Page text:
Sunday, August 09, 2009

Way down yonder in the paw-paw patch ...

According to, a "pawpaw" is an "exotic" Southern fruit that virtually no one knows nothing about ...

Proponents of what could be the next big thing in Southern fruit say equating mainstays of the American lunchbox with their product is like comparing apples to pawpaws.

Unlike apple trees, pawpaw trees can be easily grown without chemical spraying and produce an enormously flavorful fruit. "It's a fantastic fruit," raves Ron Powell, executive director of the Ohio Pawpaw Growers Association, who says the pawpaw beats the apple in every nutritional category but fiber.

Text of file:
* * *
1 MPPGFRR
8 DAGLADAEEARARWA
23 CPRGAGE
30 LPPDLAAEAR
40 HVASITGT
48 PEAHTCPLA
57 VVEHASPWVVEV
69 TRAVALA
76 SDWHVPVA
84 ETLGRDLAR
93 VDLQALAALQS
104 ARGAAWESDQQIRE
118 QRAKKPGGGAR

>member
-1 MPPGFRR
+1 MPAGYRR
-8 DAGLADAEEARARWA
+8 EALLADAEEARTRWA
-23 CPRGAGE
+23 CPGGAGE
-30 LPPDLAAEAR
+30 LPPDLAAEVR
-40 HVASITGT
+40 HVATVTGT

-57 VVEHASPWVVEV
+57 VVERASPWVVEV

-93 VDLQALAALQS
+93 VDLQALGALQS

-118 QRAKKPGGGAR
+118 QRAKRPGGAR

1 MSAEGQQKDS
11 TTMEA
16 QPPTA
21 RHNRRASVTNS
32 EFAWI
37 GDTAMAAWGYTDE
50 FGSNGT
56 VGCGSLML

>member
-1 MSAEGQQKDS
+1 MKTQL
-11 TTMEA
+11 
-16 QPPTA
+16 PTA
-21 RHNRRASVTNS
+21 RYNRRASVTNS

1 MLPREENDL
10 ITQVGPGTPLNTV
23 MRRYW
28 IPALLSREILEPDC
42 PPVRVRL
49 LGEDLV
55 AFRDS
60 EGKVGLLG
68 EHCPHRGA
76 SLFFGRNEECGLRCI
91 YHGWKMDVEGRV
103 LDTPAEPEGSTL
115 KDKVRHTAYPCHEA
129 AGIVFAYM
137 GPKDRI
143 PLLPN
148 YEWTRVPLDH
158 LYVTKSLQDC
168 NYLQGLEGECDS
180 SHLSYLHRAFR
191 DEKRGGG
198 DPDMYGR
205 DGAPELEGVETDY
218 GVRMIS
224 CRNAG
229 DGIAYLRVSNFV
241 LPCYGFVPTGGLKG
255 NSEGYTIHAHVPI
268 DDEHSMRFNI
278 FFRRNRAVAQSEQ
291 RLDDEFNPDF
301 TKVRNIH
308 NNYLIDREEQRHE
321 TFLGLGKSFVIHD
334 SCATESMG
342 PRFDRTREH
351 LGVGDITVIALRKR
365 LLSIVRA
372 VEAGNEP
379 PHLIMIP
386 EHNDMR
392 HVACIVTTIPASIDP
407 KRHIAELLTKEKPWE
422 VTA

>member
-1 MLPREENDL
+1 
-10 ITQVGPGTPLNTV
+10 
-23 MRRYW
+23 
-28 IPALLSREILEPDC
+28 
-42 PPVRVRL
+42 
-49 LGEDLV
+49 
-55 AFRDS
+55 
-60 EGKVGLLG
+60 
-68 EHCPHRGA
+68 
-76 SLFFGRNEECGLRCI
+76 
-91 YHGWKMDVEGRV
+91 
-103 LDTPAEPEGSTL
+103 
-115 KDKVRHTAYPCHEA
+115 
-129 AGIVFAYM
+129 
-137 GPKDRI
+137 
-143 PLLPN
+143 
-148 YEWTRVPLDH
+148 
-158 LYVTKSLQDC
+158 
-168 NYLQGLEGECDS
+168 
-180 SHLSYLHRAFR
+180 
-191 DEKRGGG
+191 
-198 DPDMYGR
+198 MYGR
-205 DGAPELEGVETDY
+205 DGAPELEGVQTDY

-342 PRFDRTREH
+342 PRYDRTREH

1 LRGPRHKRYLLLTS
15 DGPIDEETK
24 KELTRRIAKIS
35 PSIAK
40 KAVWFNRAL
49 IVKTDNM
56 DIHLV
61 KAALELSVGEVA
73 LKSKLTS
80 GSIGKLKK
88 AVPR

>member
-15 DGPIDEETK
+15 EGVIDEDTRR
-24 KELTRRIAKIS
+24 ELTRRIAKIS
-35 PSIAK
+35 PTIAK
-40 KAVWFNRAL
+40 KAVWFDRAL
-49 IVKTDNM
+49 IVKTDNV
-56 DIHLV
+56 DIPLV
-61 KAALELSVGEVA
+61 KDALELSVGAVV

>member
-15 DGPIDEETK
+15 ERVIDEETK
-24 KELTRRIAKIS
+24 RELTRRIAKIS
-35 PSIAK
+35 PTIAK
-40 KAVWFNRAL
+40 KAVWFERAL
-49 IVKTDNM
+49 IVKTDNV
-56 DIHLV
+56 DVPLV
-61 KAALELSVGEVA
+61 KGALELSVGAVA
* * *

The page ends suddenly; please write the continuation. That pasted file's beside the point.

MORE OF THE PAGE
The pawpaw -- whose distinctively custardy insides have earned it the nicknames "West Virginia banana," "Kentucky banana" and "Missouri banana" – is an indigenous plant, most likely spread throughout the continent by Native Americans. Its tropical flavor makes the fruit a good fit for jams, breads, pies and wine.

"The beverage industry is interested," says Powell, who successfully lobbied the state of Ohio to honor the pawpaw as its official native fruit. He adds, "It has great potential for ice cream."

But unlike apples, pawpaws remain relatively unknown.

Unknown?! When I was a kid, I not only scooped up dozens and dozens o' pawpaws to be cooked in my Granny's kitchen, I hurled at least as many of 'em at a barn door whilst pretending I was throwing fastballs, Roger Clemens-style.

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